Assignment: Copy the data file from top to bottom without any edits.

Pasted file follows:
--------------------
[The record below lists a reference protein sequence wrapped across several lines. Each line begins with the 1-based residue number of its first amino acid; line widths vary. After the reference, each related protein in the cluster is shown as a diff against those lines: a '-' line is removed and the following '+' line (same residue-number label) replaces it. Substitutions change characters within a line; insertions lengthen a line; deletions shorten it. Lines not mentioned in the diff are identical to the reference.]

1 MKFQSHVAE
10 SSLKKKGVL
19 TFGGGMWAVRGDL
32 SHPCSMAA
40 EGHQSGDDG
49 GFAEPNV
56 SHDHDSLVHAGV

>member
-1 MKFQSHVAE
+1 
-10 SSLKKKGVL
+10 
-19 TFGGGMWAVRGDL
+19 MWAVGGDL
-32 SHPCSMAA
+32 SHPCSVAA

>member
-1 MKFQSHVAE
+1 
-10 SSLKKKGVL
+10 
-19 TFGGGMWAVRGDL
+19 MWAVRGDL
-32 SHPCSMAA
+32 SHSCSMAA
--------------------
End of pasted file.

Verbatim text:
[The record below lists a reference protein sequence wrapped across several lines. Each line begins with the 1-based residue number of its first amino acid; line widths vary. After the reference, each related protein in the cluster is shown as a diff against those lines: a '-' line is removed and the following '+' line (same residue-number label) replaces it. Substitutions change characters within a line; insertions lengthen a line; deletions shorten it. Lines not mentioned in the diff are identical to the reference.]

1 MKFQSHVAE
10 SSLKKKGVL
19 TFGGGMWAVRGDL
32 SHPCSMAA
40 EGHQSGDDG
49 GFAEPNV
56 SHDHDSLVHAGV

>member
-1 MKFQSHVAE
+1 
-10 SSLKKKGVL
+10 
-19 TFGGGMWAVRGDL
+19 MWAVGGDL
-32 SHPCSMAA
+32 SHPCSVAA

>member
-1 MKFQSHVAE
+1 
-10 SSLKKKGVL
+10 
-19 TFGGGMWAVRGDL
+19 MWAVRGDL
-32 SHPCSMAA
+32 SHSCSMAA